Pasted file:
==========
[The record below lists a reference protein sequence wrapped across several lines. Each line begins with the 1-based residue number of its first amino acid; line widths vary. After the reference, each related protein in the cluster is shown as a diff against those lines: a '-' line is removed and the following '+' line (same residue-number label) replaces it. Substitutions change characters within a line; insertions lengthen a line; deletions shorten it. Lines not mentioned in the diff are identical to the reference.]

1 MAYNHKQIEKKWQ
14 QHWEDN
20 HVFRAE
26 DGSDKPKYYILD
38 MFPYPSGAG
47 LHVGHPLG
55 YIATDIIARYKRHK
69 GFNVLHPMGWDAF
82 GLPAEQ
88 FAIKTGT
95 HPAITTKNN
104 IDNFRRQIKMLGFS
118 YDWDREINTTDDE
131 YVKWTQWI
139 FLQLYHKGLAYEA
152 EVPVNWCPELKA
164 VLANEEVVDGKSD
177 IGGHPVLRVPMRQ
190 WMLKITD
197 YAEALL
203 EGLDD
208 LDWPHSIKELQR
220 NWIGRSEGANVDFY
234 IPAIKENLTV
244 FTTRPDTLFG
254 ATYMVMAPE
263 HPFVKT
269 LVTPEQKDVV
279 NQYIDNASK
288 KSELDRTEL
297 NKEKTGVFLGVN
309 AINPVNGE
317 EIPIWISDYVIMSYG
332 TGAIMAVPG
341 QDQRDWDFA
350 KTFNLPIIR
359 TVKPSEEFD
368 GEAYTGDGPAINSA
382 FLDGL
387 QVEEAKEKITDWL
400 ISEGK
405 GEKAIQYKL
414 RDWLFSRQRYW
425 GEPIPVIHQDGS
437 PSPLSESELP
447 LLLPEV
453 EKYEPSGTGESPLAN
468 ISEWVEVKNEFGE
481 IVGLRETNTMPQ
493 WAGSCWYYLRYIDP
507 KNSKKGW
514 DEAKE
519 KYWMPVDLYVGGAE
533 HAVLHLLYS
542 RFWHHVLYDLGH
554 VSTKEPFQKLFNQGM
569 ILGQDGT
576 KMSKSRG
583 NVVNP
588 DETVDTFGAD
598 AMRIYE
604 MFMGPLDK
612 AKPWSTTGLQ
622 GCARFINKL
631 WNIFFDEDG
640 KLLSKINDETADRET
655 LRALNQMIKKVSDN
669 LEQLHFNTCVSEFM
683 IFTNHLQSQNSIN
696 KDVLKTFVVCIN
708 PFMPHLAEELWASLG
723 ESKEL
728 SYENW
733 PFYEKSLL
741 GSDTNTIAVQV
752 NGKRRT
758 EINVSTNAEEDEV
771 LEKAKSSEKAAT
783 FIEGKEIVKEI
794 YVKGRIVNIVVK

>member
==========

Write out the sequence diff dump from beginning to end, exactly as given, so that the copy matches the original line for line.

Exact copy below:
[The record below lists a reference protein sequence wrapped across several lines. Each line begins with the 1-based residue number of its first amino acid; line widths vary. After the reference, each related protein in the cluster is shown as a diff against those lines: a '-' line is removed and the following '+' line (same residue-number label) replaces it. Substitutions change characters within a line; insertions lengthen a line; deletions shorten it. Lines not mentioned in the diff are identical to the reference.]

1 MAYNHKQIEKKWQ
14 QHWEDN
20 HVFRAE
26 DGSDKPKYYILD
38 MFPYPSGAG
47 LHVGHPLG
55 YIATDIIARYKRHK
69 GFNVLHPMGWDAF
82 GLPAEQ
88 FAIKTGT
95 HPAITTKNN
104 IDNFRRQIKMLGFS
118 YDWDREINTTDDE
131 YVKWTQWI
139 FLQLYHKGLAYEA
152 EVPVNWCPELKA
164 VLANEEVVDGKSD
177 IGGHPVLRVPMRQ
190 WMLKITD
197 YAEALL
203 EGLDD
208 LDWPHSIKELQR
220 NWIGRSEGANVDFY
234 IPAIKENLTV
244 FTTRPDTLFG
254 ATYMVMAPE
263 HPFVKT
269 LVTPEQKDVV
279 NQYIDNASK
288 KSELDRTEL
297 NKEKTGVFLGVN
309 AINPVNGE
317 EIPIWISDYVIMSYG
332 TGAIMAVPG
341 QDQRDWDFA
350 KTFNLPIIR
359 TVKPSEEFD
368 GEAYTGDGPAINSA
382 FLDGL
387 QVEEAKEKITDWL
400 ISEGK
405 GEKAIQYKL
414 RDWLFSRQRYW
425 GEPIPVIHQDGS
437 PSPLSESELP
447 LLLPEV
453 EKYEPSGTGESPLAN
468 ISEWVEVKNEFGE
481 IVGLRETNTMPQ
493 WAGSCWYYLRYIDP
507 KNSKKGW
514 DEAKE
519 KYWMPVDLYVGGAE
533 HAVLHLLYS
542 RFWHHVLYDLGH
554 VSTKEPFQKLFNQGM
569 ILGQDGT
576 KMSKSRG
583 NVVNP
588 DETVDTFGAD
598 AMRIYE
604 MFMGPLDK
612 AKPWSTTGLQ
622 GCARFINKL
631 WNIFFDEDG
640 KLLSKINDETADRET
655 LRALNQMIKKVSDN
669 LEQLHFNTCVSEFM
683 IFTNHLQSQNSIN
696 KDVLKTFVVCIN
708 PFMPHLAEELWASLG
723 ESKEL
728 SYENW
733 PFYEKSLL
741 GSDTNTIAVQV
752 NGKRRT
758 EINVSTNAEEDEV
771 LEKAKSSEKAAT
783 FIEGKEIVKEI
794 YVKGRIVNIVVK

>member